UNITED STATES of America, Appellee, v. Christopher BAUER, Appellant.
Christopher Bauer pled guilty to one count of being a felon in possession of a firearm in violation of 18 U.S.C. §§ 922(g)(1) and 924(a)(2). The district court1 sentenced Bauer to 86 months imprisonment, to run concurrently with terms of imprisonment imposed in connection with eight Iowa state convictions. Bauer appeals his sentence, challenging the district court's conclusion Bauer was not entitled to credit for time served on one of the Iowa sentences for conduct relevant to the instant offense, relying on United States Sentencing Guidelines (U.S.S.G. or Guidelines) § 5G1.3(b). We affirm.
On August 27, 2005, Bauer was driving a 2000 Ford Excursion on a county road south of Jessup in Buchanan County, Iowa. A Buchanan County, Iowa Deputy Sheriff stopped Bauer for speeding. With Bauer's consent, officers searched the Excursion. The officers discovered and seized a Glock Model 17, 9mm handgun loaded with thirteen rounds of ammunition. Officers also seized auto parts Bauer had stolen that night in Burlington, Iowa, and auto parts and other items stolen a few nights before in LaPorte City, Iowa. At the time of the stop, Bauer was on probation for an April 12, 2005 felony burglary conviction in Buchanan County, Iowa. Officers arrested Bauer for two state offenses, Second Degree Theft by Possession, and Being a Felon in Possession of a Firearm. On March 29, 2006, Bauer received a sentence of 5 years imprisonment for the Second Degree Theft by Possession offense in Buchanan County, Iowa (Buchanan County offense).
On December 6, 2006, a federal grand jury in the United States District Court for the Northern District of Iowa returned a one-count indictment against Bauer on the charge of Being a Felon in Possession of a Firearm in violation of 18 U.S.C. §§ 922(g)(1) and 924(a)(2). On February 16, 2007, Bauer pled guilty pursuant to a plea agreement.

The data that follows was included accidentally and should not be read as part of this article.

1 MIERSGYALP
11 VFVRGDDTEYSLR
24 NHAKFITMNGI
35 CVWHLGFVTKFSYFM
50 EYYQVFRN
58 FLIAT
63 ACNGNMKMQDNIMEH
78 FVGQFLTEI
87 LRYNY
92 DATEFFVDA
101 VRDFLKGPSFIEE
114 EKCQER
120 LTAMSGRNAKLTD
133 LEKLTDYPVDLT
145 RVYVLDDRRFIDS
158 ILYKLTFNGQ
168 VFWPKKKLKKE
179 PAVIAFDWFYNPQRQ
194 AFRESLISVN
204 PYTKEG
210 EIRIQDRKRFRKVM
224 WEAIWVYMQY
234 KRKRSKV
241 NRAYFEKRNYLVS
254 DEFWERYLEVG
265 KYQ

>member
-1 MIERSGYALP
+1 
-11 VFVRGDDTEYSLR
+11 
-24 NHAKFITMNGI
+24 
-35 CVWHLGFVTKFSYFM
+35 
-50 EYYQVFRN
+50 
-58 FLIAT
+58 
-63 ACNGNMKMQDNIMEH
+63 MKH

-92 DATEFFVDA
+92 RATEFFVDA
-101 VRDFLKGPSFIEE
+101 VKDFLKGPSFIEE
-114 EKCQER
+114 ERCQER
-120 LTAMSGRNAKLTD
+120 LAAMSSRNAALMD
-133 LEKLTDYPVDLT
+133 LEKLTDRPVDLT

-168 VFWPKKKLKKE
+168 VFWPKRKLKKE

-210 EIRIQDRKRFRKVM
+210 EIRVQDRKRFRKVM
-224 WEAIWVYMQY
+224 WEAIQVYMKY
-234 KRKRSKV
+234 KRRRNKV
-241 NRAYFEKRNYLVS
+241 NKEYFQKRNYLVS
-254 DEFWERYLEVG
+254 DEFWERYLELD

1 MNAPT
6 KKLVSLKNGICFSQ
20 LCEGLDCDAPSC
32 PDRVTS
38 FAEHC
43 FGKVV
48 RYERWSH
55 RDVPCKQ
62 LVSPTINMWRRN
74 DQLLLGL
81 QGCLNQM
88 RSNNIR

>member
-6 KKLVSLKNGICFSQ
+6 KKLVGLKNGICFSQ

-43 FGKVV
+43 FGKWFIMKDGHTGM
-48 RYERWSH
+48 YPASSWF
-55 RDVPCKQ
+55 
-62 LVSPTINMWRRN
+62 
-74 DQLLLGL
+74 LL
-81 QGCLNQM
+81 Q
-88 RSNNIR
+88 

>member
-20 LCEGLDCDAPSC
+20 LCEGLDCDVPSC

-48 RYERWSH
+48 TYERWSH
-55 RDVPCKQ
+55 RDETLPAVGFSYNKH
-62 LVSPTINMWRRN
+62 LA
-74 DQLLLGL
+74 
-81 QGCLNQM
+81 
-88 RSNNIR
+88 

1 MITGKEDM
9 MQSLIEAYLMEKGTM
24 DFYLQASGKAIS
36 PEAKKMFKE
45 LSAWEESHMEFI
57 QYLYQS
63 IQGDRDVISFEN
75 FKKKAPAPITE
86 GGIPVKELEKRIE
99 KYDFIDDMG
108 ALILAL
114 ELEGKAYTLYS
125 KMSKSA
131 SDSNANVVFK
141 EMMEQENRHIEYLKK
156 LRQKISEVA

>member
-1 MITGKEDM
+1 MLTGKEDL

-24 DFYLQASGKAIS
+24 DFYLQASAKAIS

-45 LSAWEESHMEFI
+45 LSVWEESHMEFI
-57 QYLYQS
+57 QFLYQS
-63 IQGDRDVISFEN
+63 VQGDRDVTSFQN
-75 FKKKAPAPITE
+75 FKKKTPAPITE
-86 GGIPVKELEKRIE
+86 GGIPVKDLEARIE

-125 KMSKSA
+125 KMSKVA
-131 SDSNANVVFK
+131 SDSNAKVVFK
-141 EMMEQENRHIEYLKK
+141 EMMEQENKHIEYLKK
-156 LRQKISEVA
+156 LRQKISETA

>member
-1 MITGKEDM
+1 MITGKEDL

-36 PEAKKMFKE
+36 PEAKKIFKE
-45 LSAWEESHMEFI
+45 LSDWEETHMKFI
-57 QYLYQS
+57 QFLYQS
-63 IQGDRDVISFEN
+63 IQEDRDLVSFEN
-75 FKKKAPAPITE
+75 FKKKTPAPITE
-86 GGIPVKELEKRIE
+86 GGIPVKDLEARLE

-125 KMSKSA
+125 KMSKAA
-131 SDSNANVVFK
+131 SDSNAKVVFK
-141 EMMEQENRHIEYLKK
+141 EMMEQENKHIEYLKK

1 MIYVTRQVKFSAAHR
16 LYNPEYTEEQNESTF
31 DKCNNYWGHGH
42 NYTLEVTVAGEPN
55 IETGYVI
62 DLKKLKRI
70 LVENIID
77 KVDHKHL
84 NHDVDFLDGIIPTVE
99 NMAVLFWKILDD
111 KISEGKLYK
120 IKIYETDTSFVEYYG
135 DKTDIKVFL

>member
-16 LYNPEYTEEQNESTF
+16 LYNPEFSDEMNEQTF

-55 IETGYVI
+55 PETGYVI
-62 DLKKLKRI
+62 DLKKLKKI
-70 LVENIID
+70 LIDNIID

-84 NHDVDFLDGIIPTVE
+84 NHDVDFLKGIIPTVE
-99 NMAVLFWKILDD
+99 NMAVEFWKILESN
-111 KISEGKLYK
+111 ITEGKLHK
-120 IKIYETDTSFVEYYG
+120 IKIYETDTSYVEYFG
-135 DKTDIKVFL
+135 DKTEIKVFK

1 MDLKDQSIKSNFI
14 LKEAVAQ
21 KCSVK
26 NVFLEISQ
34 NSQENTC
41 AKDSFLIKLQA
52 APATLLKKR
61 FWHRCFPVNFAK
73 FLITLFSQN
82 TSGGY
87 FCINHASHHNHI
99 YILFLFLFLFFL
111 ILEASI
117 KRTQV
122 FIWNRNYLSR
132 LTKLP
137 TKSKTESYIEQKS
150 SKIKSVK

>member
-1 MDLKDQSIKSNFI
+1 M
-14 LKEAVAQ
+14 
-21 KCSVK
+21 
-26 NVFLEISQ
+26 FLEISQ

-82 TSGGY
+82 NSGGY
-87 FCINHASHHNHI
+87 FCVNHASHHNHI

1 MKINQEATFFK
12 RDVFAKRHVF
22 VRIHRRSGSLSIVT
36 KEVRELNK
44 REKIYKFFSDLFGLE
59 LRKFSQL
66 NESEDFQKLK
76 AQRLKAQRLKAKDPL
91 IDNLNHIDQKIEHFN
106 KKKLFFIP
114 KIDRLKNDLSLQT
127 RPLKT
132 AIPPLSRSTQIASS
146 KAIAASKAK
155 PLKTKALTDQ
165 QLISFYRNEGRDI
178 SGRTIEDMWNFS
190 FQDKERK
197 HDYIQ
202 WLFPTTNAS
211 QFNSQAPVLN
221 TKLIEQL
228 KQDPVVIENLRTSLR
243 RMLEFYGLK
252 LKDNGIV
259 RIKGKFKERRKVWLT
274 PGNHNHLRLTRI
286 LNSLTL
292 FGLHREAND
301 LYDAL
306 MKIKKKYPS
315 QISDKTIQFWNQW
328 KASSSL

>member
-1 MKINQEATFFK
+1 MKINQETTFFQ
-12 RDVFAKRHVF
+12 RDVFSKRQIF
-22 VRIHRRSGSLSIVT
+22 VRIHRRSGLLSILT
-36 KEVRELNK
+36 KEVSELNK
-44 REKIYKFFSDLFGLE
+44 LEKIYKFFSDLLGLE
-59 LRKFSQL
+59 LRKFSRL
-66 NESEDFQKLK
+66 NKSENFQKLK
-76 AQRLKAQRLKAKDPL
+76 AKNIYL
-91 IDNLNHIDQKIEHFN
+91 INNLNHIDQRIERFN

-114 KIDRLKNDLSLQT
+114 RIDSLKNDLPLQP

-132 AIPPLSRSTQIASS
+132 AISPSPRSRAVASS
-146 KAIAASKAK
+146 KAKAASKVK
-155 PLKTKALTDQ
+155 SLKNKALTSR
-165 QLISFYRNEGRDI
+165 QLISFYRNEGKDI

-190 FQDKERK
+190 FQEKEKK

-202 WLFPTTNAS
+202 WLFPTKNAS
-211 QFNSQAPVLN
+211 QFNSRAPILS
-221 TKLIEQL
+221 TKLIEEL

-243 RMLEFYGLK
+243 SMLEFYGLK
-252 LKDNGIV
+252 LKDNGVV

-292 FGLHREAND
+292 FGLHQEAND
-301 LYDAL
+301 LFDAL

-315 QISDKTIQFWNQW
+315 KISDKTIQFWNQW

At the time of his sentencing on the federal charge, Bauer was serving eight Iowa state sentences, including the 5-year term imposed for the Buchanan County offense. The United States Probation Office prepared a presentence investigation report (PSR) recommending a four-level increase in Bauer's Guidelines offense level pursuant to U.S.S.G. § 2K2.1(b)(6) because Bauer possessed a firearm in connection with a felony-the Buchanan County offense. None of the seven other Iowa offenses affected Bauer's total offense level. After considering all the factors at 18 U.S.C. § 3553(a), the district court sentenced Bauer to 86 months imprisonment, to be served, pursuant to § 5G1.3(c), concurrently with the terms of imprisonment imposed in the eight Iowa state convictions. The district court did not award Bauer any credit for time served on the state sentences. Bauer did not appeal.
On June 2, 2008, Bauer filed a motion for a writ of habeas corpus, pursuant to 28 U.S.C. § 2255. Bauer alleged ineffective assistance of counsel in failing to advise Bauer of the merits of an appeal. The district court granted partial relief, vacated the original judgment and imposed the same sentence. Bauer appeals.